I was waiting for a bit climax where Lola would confront Nino the bully but that wasn’t about to happen. What I really liked in the book is Lola’s change of heart. She comes as selfish, introverted self in the beginning and it was nice to see her change and offer help to her mother (I guess a
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Courtney Vail
Sep 22, 2011 rated it it was amazing  ·  review of another edition
4.5 STARS

Normally I'm not a big fan of characters with low self-esteem, but Lola is so tenderly and vividly created and stands out as an outsider EVERYWHERE that it's easy to identify with her misery. She is ruthlessly bullied and even physically attacked at school and she can't even escape torment when she goes home because it meets her there too. Her sister is a constant beast and her mom is disapproving, tacky and pushy. I can't imagine that existence. I'm amazed she doesn't go off the edge.
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Patricia Lynne
Jan 22, 2012 rated it really liked it
I found Invisible to be a fun and enjoyable read. The teenage characters were realistic, often reminding me of my high school days. The author captured the intense emotions that defines a teenager's years. Of course, the only difference is most teenagers can't vanish.

From the interactions with her grandma, to feeling like she had nothing in common with her parents, to enduring bullies, Lola's emotions were raw and deep and spot on for a girl like her. I loved the way she grew and opened up as
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Molly Vercillo
Oct 12, 2011 rated it it was amazing
I received a copy of this book as part of a GoodReads giveaway and I am beyond grateful that I did.
To say that I enjoyed this book would be a vast understatement. From the first page, to the last, I did not want to put it down. I couldn't turn the pages fast enough, yet on the other hand never wanted the pages to end. I wish this book had been around 15 years ago when I was in high-school. I related to the main character, Lola, in a way I didn't think it was possible to relate to a fictional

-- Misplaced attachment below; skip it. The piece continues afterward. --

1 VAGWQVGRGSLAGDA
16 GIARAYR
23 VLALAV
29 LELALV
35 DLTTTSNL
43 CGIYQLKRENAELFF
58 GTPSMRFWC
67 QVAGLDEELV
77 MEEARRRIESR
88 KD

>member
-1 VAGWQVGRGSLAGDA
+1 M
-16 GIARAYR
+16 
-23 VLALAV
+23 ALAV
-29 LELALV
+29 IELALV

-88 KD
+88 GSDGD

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Zara Lethallan
Apr 25, 2016 rated it liked it
I usually never read a book outside of the romance genre. Mainly because I love a good love story. I mean who doesn't. But sometimes you just need to open up to new ideas and have an adventure.

To say I didn't know what to expect from this book would be a understatement, I didn't realize it would bring up my own past with bullies. Most of us have been there, been to that place where you are picked on and torn down. It got to that point where you wished you could just disappear.

When you are being
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Sheila
Sep 09, 2011 rated it it was amazing  ·  review of another edition
This is a great book for teens. The voice and style are perfect for the target audience. As an adult, I enjoyed the story of an overweight girl who learns to love herself, and I was touched by how she came to grips with a totally understandable need for revenge. The story moves along at a good pace, the secondary characters are interesting and believable. The touches of humour were a lot of fun. Highly recommended.
Trixy Lemell
Jan 01, 2013 rated it liked it
Shelves: e-books
Quick and easy read about a bullied teen who learns that she has inherited her grandmothers power of invisibility and uses the power to teach her bullies a lesson and come to terms with loving herself.